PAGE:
I look forward to your review. But I don't think my misconceptions about power rating, if they are misconceptions at all, blinds me to the fact that many amps out there ARE over-rated. The Z9 is one of them. And that is simply the point of my posts. Don't get me wrong, the Z9 is already impressive as a receiver. But zealously overstating the power specs, what for???

So pls do address the points I've raised when you can find the time, I'd appreciate it.
 
A

av_phile

Senior Audioholic
Ross said:
Hey guys, be careful, becuase crack kills...

Lighten up fellas, why all the hostility?

This well seasoned conversation comparing flagship receivers to that of seperate component pre/amp combos is pretty old. Does anyone here have anything new to bring to the table, other than Flagship units are worth the premium price to some, and not to others?

Are ya'll really gonna sit here and argue over the same old stuff?

Does anyone here not believe that most all seperate amps have better capabilities than most all, including "Flagship" receivers...

move on...

best,
Ross, i'd like nothing better than to move on. But it's not about comparing flagship recievers and separate amps. It just so happens i used that comparison to drive my point that some amps, whether integrateds or inside recievers, are overstated in their power specification - a condition that could at the least make any judicious comparison based on tech write-up, difficult, and at worst, misleading to unwary or uninformed consumers. What i really find incomprehensible, is why excellent products like the Z9 need to be hyped up at all. I suppose it's for marketing reasons. But I just can't take that sitting down if it's all at the expense of the consumer.
 
phara0h

phara0h

Audioholic Intern
Av_Phile...Chill Awile...Back Off With That Snappy Guile

It is my opinion that the majority of these discussions, with the loquacious AV-Phile, have been mired in talk that takes the circuitious route and does not get to the most significant flaw in his markedly erudite but mostly benign ramblings...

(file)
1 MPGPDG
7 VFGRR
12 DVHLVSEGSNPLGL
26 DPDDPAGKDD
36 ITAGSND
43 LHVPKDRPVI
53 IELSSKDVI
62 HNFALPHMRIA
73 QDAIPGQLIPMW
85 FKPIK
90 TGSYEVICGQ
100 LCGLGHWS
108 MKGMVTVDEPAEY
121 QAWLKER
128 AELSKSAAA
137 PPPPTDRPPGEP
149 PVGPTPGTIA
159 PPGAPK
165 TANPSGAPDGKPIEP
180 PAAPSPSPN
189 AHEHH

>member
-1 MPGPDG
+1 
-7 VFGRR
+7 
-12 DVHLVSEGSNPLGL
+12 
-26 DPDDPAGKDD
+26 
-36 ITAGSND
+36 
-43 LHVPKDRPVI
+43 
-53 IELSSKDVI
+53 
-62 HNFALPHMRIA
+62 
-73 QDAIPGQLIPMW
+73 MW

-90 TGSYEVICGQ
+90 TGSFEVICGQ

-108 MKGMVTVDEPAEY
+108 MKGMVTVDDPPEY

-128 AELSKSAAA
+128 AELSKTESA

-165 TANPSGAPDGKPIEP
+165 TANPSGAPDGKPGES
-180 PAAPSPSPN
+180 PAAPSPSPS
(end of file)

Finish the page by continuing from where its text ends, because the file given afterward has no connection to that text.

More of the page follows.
Will he ever use the power? Can he ever tap the power limits? And does he even have an "ear enough" to discern the quality of any sound?... let alone the sonic signatures and output of equipment at this caliber?

Fact is, most boys that can afford these toys aren't blessed with the receptive ability to really discern one from the next.

These discussions are tantamount to George Bush getting into a protracted discussion about the fluid playability of a Paul Reid Smith guitar, because he owns them, but doesn't even possess the manual dexterity to even play them.

He can look at them and appreciate their beauty. He can comment on the aesthetic appeal of the finish; the choice of wood, the inlay, the fret work, the materials used in the finishing of the instrument, but without the ability to wrap his hands around it and make it sing, all of the wonderfully philosophical information he can supply is whittled down to mere filibustering.

Herein lies the problem.

I would venture to bet that the reason AV-Phile is so wonderfully versed in the technical anomalies of various equipment models is because he spends an inordinate amount of time consuming the manual's; which is disproportionate and disparate to the amount of time he spends actually enjoying the equipment. Whatever he really owns.